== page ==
Trailer Unit
Fr the chassis, I added spikes and armour as for the tractor unit. For the rear ram, I used an old cartridge from a razor which I covered with plastic strapping armour. I added a mesh surround for a lower fighting platform.

I used plastic waste pipe for the tank, scribing plastic circles for the ends and added strips around the pipe with 20 thou plastic card. I added a ladder from the cross stitch mesh and added details on the rear to simulate fuel unloading equipment.

I built the fighting top using Evergreen rods and girder sections and the front and back panels were from the plasticard I’d used for the tank ends. I covered the floor with panels from plastic strapping added randomly. The Gatling gun was scratchbuilt using plastic rod and tube and the crew figure was one I’d got from Marcus. I finished off the trailer with wire cut from mesh.

Finishing Off
I followed a method shown on U Tube by ‘Vengeful Raider’ . I sprayed Matt Black then applied several very thin coats of dark grey paint. The next step was a dry brush of Gun Metal followed by a dark brown wash. Finally I applied Matt black using a sponge. This gave a good beaten up look and helped break down the large surfaces of the tank and cab. I added a thin brown wash over the chrome exhaust system. For the chequer plate armour, I started with thin layers of red brown followed by a gunmetal drybrush. For the chassis armour, I dry brushed red brown and then Yellow Ochre for the rust. Finally, I painted on the slogans, though I might add some flags later.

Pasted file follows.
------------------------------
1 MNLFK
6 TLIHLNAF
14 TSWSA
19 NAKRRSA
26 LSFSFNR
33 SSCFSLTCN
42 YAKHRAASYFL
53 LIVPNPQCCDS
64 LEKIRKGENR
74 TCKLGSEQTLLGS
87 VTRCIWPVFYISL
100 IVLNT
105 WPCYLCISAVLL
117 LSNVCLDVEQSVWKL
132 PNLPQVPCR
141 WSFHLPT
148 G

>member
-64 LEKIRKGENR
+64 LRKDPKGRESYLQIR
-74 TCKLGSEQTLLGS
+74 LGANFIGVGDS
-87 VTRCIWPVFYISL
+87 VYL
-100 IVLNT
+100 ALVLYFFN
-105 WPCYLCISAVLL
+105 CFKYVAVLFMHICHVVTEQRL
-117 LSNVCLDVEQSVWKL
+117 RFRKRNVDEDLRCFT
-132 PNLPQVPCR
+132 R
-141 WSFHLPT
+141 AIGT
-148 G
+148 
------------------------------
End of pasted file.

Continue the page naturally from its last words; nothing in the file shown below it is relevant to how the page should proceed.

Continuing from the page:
Just got to think of a name, I’d thought of ‘The Ark of Redemption’ or ‘Destiny’s Child’.

That’s the end, and it will be for you if you suffer a Piledriver attack from this beast.

Painting 6mm Figures

We have a 6mm Napoleonic game at the club tomorrow and Mark has added a Brigade to his French Army for the occasion.

6mm figures are ideal for large battles, but many people think they must be difficult to paint – like anything it is easy if you follow some simple rules and don’t make the mistake of trying to paint them like larger figures.  Here is a quick guide on how.

The figures are 1/300 scale Heroics and Ros and the units are the 4th and 46th Line Regiments comprising GB Dalesme’s Brigade, belonging to GD Carra St. Cyr’s Division of the French 4th Army Corps in May 1809 as well as the General’s of GD St.Hilaire’s Division.

Here are the 2 packs of French Fusiliers (FN26), half a pack of French Voltigeurs (FN4), half a pack of French Grenadiers (FN27) and some assorted generals (from FN 17 and AN8) that need to be painted, straight out of the packs.